The American Physical Therapy Association (APTA) believes that consumers should have access to information that could help them make health care decisions, and also prepare them for a visit with their health care provider.
The following articles provide some of the best scientific evidence related to physical therapy treatment of athletic injuries. The articles report recent research and give an overview of the standards of practice both in the United States and internationally. The article titles are linked either to a PubMed* abstract of the article or to free full text, so you can read it or print out a copy to bring with you to your health care provider.
Kienstra A., Macias C.G. Osgood-Schlatter disease (tibial tuberosity avulsion). Summary on UpToDate. Published 2019.
Whitmore A. Osgood-Schlatter disease. JAAPA. 2013;26(10):51–52. Article Summary on PubMed.
Maffulli N., Longo U.G., Spiezia F., Denaro V. Aetiology and prevention of injuries in elite young athletes. Med Sport Sci. 2011;56:187–200. Article Summary on PubMed .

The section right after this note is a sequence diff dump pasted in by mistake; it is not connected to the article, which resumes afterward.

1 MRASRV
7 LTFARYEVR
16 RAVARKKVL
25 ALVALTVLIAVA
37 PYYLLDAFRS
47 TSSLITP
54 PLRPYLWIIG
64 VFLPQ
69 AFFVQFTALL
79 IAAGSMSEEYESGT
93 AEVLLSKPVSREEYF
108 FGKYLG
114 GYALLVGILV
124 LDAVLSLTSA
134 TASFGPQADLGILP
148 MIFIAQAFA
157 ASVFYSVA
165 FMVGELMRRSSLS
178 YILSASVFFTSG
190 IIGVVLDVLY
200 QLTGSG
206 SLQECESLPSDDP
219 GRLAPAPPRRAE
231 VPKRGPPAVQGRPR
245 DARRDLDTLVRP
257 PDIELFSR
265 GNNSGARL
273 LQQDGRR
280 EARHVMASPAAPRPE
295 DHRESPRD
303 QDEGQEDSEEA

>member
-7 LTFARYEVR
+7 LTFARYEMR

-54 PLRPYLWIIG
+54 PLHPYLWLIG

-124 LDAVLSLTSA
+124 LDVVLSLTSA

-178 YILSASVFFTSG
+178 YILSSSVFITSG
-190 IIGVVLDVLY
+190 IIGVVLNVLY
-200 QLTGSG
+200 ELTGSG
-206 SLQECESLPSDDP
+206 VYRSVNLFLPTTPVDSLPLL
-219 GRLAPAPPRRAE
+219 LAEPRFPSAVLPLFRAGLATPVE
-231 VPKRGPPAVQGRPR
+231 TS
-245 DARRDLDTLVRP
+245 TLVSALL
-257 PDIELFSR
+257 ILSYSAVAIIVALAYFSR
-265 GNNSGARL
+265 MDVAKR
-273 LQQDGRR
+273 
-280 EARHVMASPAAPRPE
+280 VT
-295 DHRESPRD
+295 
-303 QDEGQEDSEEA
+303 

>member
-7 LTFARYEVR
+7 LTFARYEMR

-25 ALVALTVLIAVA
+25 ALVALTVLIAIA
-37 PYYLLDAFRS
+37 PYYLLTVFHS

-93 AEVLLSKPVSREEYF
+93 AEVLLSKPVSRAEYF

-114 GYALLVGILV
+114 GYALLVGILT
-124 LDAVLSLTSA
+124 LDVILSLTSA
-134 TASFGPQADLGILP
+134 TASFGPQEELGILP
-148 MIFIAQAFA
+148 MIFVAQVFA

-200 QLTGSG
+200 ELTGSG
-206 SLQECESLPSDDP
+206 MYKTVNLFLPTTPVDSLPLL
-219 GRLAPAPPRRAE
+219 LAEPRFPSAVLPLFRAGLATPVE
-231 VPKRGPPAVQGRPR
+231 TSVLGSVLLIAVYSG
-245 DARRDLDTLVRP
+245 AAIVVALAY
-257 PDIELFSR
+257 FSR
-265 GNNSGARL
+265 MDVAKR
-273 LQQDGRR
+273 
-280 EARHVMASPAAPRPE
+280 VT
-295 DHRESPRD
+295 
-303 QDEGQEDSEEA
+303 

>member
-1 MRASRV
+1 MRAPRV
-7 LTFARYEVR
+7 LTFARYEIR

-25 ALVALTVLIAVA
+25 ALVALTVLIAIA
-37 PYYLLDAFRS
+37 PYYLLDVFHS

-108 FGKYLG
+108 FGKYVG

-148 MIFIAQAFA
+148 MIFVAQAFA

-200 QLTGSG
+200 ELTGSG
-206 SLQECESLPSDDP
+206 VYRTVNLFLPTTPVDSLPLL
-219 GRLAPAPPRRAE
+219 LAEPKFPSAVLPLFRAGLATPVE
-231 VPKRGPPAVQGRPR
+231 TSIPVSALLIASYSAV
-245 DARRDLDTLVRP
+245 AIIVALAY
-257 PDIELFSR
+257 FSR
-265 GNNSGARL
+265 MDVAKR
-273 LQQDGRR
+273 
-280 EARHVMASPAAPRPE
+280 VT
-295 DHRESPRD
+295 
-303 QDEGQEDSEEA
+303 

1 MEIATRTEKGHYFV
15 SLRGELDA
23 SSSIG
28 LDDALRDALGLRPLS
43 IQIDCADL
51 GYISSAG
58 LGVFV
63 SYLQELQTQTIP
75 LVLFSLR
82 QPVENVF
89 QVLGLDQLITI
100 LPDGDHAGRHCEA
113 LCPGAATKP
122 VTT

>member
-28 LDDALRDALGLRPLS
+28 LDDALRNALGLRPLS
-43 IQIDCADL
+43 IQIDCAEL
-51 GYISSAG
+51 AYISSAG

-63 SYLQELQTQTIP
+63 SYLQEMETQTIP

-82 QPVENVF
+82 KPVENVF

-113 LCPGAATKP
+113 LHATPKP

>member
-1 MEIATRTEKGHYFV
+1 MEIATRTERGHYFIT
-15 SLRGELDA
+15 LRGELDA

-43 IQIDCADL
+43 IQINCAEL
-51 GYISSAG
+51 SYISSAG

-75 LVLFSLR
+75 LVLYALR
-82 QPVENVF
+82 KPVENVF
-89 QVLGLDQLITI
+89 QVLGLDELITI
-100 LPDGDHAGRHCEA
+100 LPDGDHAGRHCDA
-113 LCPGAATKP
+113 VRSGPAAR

Stein C.J., Micheli L.J. Overuse injuries in youth sports. Phys Sportsmed. 2010;38(2):102–108. Article Summary on PubMed.
* PubMed is a free online resource developed by the National Center for Biotechnology Information (NCBI). PubMed contains millions of citations to biomedical literature, including citations in the National Library of Medicine’s MEDLINE database.
Authored by Allison Mumbleau, PT, DPT, board-certified clinical specialist in sports physical therapy. Revised and reviewed by Heidi Nelson, PT, DPT, DSc, board-certified clinical specialist in pediatric physical therapy, on behalf of the Academy of Pediatric Physical Therapy.